Thence on to Rabaul where we docked at 8am on Saturday 18 February. Passengers disembarked to the sounds of the United Church Men’s Choir on the wharf. At least 40 mini-vans awaited to ferry passengers to various tourist destinations. Ordinary taxis arranged by the local travel agent were a much cheaper option for sightseeing.
I was impressed by the organisation of the mini-buses as they took our group to see an almost buried Japanese war plane, the hot springs and a close view of the volcanoes. On the shoreline, near Tavurvur volcano, locals had erected makeshift stalls selling produce and souvenirs. The local tour guide leader (a Chimbu) instructed all guests using a megaphone.
Matupit United Church School was the next stop for singing and souvenir sales followed by a visit to the Rabaul Virgin Coconut Oil factory with demonstrations and tastings. Finally, our tour group drove past the Japanese tunnels to observe the scenic views of the harbour from Malmaluan, high on the ancient caldera.
I had visited this exact spot in 1968 when it was a Methodist Training College (now the United Church’s Timal Centre) with its own World War II anti-aircraft gun strategically covering the harbour below. Alas, a well-meaning service club had removed this icon to another site far from the visitors’ view.
Nearby the vulcanologists’ headquarters charts the daily rumblings of the nearby volcanoes. Visitors toured the premises while another ship’s tour visited the Japanese war relics and other sites.
Upon our return to the wharf, we again omitted lunch and walked back to town passing locals selling souvenirs and food as we headed for the market.
Evidence of the 1994 eruption was not hard to find. Three metre walls of volcanic soil hidden under green foliage soon became obvious. Locals have returned to the area but many of the buildings have not yet been restored.
The market was vibrant, locals were keen to strike up conversations. Rabaul is on the comeback trail.
Due to a technical problem with a lifeboat, the ship did not leave port as scheduled at 6pm. In fact, it was closer to 10 before it set sail. This was of no concern to the passengers who dined and partied on regardless.
However, as I returned to my cabin, a mosquito followed me. I managed to kill it. Was it a danger? I don’t know but, after seeking medical advice before leaving home, I had decided not to carry anti-malarial tablets as we would normally have been at sea by sundown each day.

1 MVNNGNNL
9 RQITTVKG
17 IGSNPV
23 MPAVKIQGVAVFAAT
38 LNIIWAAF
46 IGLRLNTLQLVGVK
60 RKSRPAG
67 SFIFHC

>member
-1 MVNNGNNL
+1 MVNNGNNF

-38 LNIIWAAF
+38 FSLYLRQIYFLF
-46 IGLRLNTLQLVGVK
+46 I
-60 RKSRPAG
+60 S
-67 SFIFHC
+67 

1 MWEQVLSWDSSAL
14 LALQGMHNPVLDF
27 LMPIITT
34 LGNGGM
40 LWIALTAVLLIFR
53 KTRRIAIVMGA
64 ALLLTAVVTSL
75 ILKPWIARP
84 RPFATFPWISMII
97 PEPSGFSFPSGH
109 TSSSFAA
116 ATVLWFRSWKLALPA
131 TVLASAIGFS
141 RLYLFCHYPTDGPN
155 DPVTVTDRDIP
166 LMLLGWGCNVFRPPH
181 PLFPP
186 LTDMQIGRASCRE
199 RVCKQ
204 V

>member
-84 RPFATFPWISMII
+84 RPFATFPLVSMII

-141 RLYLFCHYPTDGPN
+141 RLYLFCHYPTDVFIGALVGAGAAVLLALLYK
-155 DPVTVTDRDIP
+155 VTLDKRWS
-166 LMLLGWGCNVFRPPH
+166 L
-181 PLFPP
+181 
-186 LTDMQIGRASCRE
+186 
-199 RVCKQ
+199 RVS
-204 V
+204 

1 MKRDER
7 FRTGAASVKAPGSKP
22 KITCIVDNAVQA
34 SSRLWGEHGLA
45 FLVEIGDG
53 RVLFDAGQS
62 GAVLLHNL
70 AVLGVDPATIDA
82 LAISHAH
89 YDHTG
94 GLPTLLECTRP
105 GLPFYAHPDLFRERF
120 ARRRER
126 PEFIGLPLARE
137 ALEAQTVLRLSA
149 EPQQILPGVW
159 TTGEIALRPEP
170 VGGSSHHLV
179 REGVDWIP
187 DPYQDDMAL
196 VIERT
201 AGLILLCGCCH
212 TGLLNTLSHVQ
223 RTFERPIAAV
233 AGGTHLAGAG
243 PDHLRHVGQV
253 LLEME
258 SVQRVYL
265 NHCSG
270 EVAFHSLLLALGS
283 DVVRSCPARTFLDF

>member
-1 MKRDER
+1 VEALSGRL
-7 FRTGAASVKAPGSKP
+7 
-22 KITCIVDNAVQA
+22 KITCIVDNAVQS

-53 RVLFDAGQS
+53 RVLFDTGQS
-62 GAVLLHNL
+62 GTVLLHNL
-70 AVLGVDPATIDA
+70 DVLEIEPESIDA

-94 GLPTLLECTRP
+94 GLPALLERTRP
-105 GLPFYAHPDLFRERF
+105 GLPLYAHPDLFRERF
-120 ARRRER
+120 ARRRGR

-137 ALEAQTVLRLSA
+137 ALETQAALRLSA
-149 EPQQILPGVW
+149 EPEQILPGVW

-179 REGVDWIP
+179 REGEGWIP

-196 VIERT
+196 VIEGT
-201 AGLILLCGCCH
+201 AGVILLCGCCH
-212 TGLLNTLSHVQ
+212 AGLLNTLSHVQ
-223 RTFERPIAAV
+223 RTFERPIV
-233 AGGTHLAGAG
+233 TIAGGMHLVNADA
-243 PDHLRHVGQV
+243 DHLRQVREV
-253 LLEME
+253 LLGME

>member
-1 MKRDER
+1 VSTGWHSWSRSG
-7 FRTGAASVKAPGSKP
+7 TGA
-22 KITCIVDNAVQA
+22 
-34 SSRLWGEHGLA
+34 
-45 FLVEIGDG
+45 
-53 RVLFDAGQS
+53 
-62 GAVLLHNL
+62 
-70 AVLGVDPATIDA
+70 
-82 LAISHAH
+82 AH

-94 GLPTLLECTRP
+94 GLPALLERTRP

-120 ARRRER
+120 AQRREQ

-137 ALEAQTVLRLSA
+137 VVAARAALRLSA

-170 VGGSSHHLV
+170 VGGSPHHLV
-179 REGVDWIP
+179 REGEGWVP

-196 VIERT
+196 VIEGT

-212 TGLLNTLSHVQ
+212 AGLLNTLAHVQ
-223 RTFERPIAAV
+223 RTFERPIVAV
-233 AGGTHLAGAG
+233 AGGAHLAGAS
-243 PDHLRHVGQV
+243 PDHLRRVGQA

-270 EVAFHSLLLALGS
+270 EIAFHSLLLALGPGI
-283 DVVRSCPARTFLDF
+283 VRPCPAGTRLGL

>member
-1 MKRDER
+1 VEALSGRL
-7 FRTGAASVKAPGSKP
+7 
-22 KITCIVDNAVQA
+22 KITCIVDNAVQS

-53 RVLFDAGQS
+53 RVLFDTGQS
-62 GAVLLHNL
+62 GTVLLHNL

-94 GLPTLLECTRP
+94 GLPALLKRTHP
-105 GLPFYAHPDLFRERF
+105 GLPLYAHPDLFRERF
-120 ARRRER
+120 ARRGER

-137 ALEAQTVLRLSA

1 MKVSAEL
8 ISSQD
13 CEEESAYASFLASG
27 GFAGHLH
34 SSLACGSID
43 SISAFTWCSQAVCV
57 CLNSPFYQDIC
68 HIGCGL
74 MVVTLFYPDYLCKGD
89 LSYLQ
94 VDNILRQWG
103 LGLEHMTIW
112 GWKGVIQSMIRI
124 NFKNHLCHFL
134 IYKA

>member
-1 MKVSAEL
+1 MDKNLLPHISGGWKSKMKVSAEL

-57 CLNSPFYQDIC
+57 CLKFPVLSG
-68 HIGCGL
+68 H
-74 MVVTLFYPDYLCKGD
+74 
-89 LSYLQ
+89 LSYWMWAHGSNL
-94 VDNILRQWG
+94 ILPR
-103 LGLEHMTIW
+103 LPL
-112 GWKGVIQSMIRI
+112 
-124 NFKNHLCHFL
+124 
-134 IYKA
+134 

The following day, ‘Pacific Aria’ arrived at Kiriwina Island in the Trobriands. Again, the lifeboats were put to good use. The locals lined the main street offering souvenirs for sale. School children sang on the school oval and I spoke to a local who was once in the PIR.
He enjoyed my photos, recognising several people. Children clamoured for a look. Being Sunday, the whole island participated in the welcome events.
Kitava offered a similar experience but on a smaller scale. Scenic views abound. Scuba diving was popular with the tourists.
Our final visit was to the Conflict Islands. This island is privately owned, small and has an airfield for light aircraft and helicopters. A Caribou plane would be at home here. The island appears to be an exclusive hotel resort. Paths and walkways are clean and well-marked by white paint and signage. Deck chairs dot the main swimming areas with a price tag attached for sitting down.
Several rustic bungalows appeared to be for rent. Island staff arrive a day or two prior to a ship’s arrival, probably travelling from Alotau. Staff fence off turtle nests to protect the eggs from accidental damage. Coconut trees everywhere. The island is picture perfect. Swimming is a pleasure.
The final two days were at sea and passengers enjoyed the entertainment, food and the companionship that make a cruise so enjoyable. It was a great success.
Before you all race off to book a similar adventure, and while our cruise was almost without incident, on board was a family who failed to visit Wewak in 2016 due to bad weather preventing the tenders operating.
Overall sailing conditions are very good within PNG. From Brisbane through the Coral Sea can be affected by swells from the mid Pacific.
However, this could well be the adventure of a lifetime. It is a trip to seriously consider. Book now!